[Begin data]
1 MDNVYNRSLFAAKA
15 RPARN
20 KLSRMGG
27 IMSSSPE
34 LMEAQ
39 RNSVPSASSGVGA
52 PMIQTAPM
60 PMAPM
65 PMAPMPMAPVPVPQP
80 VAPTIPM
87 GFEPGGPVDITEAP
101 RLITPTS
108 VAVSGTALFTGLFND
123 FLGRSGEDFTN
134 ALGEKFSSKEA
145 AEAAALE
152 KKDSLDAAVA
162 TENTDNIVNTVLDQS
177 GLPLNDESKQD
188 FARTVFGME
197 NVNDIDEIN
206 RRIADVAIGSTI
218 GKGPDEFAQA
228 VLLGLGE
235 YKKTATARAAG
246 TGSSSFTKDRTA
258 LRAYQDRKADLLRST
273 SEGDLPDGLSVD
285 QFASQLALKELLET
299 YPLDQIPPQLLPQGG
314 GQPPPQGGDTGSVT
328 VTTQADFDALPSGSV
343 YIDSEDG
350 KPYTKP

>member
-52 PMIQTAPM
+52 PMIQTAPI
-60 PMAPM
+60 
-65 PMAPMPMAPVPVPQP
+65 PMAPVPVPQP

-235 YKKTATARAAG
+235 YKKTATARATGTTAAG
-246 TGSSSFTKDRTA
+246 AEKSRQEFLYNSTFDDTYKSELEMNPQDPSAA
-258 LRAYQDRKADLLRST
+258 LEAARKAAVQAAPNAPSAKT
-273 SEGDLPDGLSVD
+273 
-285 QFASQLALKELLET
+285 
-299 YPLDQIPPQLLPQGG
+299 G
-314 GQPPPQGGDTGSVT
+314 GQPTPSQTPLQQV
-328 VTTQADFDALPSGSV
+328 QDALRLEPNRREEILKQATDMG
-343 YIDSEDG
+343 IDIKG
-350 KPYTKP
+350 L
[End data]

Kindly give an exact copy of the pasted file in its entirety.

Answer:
1 MDNVYNRSLFAAKA
15 RPARN
20 KLSRMGG
27 IMSSSPE
34 LMEAQ
39 RNSVPSASSGVGA
52 PMIQTAPM
60 PMAPM
65 PMAPMPMAPVPVPQP
80 VAPTIPM
87 GFEPGGPVDITEAP
101 RLITPTS
108 VAVSGTALFTGLFND
123 FLGRSGEDFTN
134 ALGEKFSSKEA
145 AEAAALE
152 KKDSLDAAVA
162 TENTDNIVNTVLDQS
177 GLPLNDESKQD
188 FARTVFGME
197 NVNDIDEIN
206 RRIADVAIGSTI
218 GKGPDEFAQA
228 VLLGLGE
235 YKKTATARAAG
246 TGSSSFTKDRTA
258 LRAYQDRKADLLRST
273 SEGDLPDGLSVD
285 QFASQLALKELLET
299 YPLDQIPPQLLPQGG
314 GQPPPQGGDTGSVT
328 VTTQADFDALPSGSV
343 YIDSEDG
350 KPYTKP

>member
-52 PMIQTAPM
+52 PMIQTAPI
-60 PMAPM
+60 
-65 PMAPMPMAPVPVPQP
+65 PMAPVPVPQP

-235 YKKTATARAAG
+235 YKKTATARATGTTAAG
-246 TGSSSFTKDRTA
+246 AEKSRQEFLYNSTFDDTYKSELEMNPQDPSAA
-258 LRAYQDRKADLLRST
+258 LEAARKAAVQAAPNAPSAKT
-273 SEGDLPDGLSVD
+273 
-285 QFASQLALKELLET
+285 
-299 YPLDQIPPQLLPQGG
+299 G
-314 GQPPPQGGDTGSVT
+314 GQPTPSQTPLQQV
-328 VTTQADFDALPSGSV
+328 QDALRLEPNRREEILKQATDMG
-343 YIDSEDG
+343 IDIKG
-350 KPYTKP
+350 L